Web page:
Resources: Formal-friendly magazines for unknown poets

Some of the best-known and longest-established poetry magazines have either changed (often under a new editor) from being receptive to being hostile towards formal verse; others are receptive, but only to already well known poets. So it can be difficult for an unknown formalist to break into publication. For what it’s worth, here is a list of places where I have been able to publish my own uneven and very varied pieces, with some comments about what is appropriate for where.

Alabama Literary Review – US, lyrical, positive; only takes snailmail submissions (unless you have a genuine need for email)
Allegro – UK, contemporary, looking for more formal submissions than they receive
Amsterdam Quarterly – Netherlands, English-language, must address the issue’s theme
Asses of Parnassus – Canada, short, witty, formal poems, snarky is fine, hosted on Tumblr.
Better Than Starbucks – US/Canada, large magazine with many departments including formal; children’s; experimental; etc.
Bewildering Stories – Canada/UK/US, speculative and science fiction pieces
Bosphorus Review of Books – Turkey, English language
Brazen Head – UK, ideas-rich
Chained Muse – US, prefers classical themes
Libretto – Nigeria, prefers African/Afro-American/Afro-European/post-colonial pieces
Light – US, large biannual issue, also the home of weekly topical light verse
Lighten Up Online (LUPO) – UK, light formal verse, quarterly
Lyric – US, “Founded in 1921, The Lyric is the oldest magazine in North America in continuous publication devoted to traditional poetry.” Lyrical, positive… flowers and countryside.
Metverse Muse – India, publishes simple traditional verse. No website. The email for editor Dr. Tulsi is metverse_muse@yahoo.com
Obsessed With Pipework – UK, “strangeness and charm… prefers dreams to deathbeds”
Orchards Poetry Journal – US, more rural than urban
Penwood Review – US, religious streak
Poetry Porch – US, lyrical
Pulsebeat Poetry Journal – US, new; more urban than rural
Rat’s Ass Review – US, irreligious streak; whatever appeals to the editor, including things you can’t get published elsewhere.
Road Not Taken: The Journal of Formal Poetry – US, hard to find online because of its name, but a good small publication for formal and semi-formal verse.
Shot Glass Journal – US, max 16 lines, lots of international poets
Snakeskin – UK, probably the longest-established poetry zine in the world; has no interest in submission bios, only in the poems; likes work that begins light and becomes heavier.
Star*Line – US, Science Fiction poetry
The HyperTexts (THT) – US, an enormous assemblage of verse from all times and places; the editor’s preference for formal and leftist verse doesn’t rule out Walt Whitman or Ronald Reagan! The works are mostly republications, but if you have a body of strong work the editor may be interested in creating a page for you.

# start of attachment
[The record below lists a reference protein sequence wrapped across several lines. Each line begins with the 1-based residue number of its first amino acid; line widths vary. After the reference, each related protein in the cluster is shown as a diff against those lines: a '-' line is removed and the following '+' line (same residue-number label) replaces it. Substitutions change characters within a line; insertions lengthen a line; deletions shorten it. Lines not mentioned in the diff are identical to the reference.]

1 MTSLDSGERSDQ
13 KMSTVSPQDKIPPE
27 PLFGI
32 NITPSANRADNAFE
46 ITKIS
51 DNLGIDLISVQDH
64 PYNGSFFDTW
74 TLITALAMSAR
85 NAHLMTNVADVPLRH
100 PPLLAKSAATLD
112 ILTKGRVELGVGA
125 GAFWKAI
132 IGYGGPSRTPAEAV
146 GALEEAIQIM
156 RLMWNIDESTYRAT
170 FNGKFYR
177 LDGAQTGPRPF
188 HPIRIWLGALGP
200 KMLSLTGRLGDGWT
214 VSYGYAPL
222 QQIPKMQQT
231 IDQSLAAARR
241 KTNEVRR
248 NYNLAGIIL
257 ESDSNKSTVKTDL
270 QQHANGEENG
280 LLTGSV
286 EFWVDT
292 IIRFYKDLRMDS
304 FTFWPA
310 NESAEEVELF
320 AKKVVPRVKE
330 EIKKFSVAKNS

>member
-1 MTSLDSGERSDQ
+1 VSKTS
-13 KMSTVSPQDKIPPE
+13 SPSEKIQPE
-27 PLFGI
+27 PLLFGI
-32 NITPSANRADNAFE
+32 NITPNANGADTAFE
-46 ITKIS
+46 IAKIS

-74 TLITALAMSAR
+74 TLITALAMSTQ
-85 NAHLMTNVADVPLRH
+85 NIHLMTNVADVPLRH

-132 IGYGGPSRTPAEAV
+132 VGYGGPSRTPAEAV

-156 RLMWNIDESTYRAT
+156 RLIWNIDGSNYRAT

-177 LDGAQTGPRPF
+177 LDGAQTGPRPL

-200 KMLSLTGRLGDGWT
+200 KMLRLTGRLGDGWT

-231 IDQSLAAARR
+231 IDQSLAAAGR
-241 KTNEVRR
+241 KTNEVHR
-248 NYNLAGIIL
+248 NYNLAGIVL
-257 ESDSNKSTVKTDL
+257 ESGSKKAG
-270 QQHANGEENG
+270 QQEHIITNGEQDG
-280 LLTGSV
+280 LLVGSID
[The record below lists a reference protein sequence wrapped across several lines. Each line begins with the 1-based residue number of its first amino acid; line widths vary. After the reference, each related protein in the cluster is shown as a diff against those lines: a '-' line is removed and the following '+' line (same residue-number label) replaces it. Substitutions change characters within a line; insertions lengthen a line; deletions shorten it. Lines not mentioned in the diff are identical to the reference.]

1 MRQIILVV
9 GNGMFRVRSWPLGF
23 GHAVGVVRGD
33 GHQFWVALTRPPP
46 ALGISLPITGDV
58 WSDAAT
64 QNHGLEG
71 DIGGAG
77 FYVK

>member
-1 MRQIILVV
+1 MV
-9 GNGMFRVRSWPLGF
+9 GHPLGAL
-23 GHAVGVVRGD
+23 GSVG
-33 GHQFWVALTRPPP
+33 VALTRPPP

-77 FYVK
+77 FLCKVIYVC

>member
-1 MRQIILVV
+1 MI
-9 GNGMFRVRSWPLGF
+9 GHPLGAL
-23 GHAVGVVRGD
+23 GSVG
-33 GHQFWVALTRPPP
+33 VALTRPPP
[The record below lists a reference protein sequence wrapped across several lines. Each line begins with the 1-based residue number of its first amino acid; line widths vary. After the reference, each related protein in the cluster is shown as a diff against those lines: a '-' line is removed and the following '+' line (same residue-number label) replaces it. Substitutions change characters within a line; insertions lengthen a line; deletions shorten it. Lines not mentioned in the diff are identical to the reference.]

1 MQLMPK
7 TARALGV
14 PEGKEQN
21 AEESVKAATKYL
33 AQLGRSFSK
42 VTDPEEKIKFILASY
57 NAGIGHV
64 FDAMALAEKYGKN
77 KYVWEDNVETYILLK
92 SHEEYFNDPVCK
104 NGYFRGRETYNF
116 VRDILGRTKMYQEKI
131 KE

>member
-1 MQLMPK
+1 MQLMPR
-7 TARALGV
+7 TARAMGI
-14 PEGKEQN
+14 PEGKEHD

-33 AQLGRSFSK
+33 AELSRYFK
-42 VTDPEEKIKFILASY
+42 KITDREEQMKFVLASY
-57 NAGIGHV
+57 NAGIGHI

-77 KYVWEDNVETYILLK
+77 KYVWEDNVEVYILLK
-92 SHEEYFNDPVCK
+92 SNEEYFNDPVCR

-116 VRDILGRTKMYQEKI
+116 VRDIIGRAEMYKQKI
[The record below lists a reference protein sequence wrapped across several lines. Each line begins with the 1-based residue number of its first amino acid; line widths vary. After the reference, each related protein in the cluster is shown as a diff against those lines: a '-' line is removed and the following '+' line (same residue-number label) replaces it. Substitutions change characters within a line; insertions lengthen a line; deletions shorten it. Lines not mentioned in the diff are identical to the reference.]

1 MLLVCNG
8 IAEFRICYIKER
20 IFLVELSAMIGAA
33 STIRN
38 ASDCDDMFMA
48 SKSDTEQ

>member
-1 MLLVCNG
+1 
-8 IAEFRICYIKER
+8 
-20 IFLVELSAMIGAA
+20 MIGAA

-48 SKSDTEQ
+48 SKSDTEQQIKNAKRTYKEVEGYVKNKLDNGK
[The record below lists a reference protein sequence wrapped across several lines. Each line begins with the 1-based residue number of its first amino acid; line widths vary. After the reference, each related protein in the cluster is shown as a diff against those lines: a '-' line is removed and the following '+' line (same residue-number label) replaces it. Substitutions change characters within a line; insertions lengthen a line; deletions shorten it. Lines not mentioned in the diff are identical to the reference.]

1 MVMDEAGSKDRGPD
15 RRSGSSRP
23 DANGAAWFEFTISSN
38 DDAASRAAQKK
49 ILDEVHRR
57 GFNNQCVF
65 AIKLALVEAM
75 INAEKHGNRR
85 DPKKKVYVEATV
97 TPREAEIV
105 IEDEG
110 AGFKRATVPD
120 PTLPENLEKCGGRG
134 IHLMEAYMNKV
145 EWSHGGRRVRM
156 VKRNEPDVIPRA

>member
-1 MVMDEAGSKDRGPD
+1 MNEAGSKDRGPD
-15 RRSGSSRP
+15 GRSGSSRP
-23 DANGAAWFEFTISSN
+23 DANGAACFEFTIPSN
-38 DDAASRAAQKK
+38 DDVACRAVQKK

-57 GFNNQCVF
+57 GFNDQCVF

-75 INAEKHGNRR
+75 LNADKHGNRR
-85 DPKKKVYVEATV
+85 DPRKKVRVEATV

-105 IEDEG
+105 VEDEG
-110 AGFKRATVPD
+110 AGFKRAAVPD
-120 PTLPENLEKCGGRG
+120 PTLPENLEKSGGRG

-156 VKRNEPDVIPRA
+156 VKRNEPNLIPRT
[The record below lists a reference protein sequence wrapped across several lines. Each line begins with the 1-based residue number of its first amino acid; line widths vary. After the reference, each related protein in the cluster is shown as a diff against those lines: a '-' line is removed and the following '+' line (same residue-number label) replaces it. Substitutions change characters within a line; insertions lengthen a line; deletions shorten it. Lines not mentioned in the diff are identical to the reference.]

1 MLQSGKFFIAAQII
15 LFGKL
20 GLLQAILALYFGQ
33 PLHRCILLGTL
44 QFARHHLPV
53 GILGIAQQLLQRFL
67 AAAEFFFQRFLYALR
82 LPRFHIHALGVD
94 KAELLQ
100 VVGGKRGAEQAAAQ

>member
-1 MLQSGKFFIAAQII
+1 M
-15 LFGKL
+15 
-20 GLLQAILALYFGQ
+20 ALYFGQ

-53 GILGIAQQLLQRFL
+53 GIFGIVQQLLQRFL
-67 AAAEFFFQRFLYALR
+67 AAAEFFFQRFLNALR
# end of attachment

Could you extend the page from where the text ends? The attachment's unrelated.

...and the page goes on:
Verse-Virtual – US, a monthly publication for a caring community of poets
Visions International – US – I’m not sure what the status is of this magazine these days, or who is editing it…

This list doesn’t include magazines not relevant for me (like Mezzo Cammin: An Online Journal of Formalist Poetry by Women), or that moved away from formalism (like Ambit), or that have unfortunately folded (14 by 14, The Rotary Dial, Unsplendid). And there must be a lot more worthy magazines that I simply haven’t run across – I would be very glad of your recommendations about others to list.

And of course, as ever, don’t just fire off a handful of poems at random – read some samples online, determine the magazine’s orientation and moods, check whether the editor wants anything particular, note whether they love or loathe attachments, etc…

Good luck!

Magazines” by theseanster93 is marked with CC BY-SA 2.0.

Advertisement

4 thoughts on “Resources: Formal-friendly magazines for unknown poets

  1. birdsandbeesandblooms

    I’m a fan of Anti-Heroin Chic, which has taken a couple of formalist poems of mine–I’d say they favour relatively gritty and unpretentious stuff. Also I saw an interview recently with the editor of the very nice Canadian online magazine Juniper in which she said she’d like to see more formalist submissions.

    Liked by 1 person

    Reply
    1. Robin Helweg-Larsen Post author

      Hi Matthew, thanks for providing fresh leads for me, through the listing in your blog of poems you’ve had published in various places. I like your work, especially what seem to be the newer pieces. (I also think your photos are truly superb, very engaging.)

      Liked by 2 people

      Reply
  2. birdsandbeesandblooms

    Thanks very much! I realized after posting my comment that I had forgotten to mention Grand Little Things, but I guess you will have seen that in my links–it’s a great place for new formalist poets to break in and has also published some well-known formalist poets.

    Liked by 1 person

    Reply

Leave a Reply to Robin Helweg-Larsen Cancel reply

Fill in your details below or click an icon to log in:

WordPress.com Logo

You are commenting using your WordPress.com account. Log Out /  Change )

Twitter picture

You are commenting using your Twitter account. Log Out /  Change )

Facebook photo

You are commenting using your Facebook account. Log Out /  Change )

Connecting to %s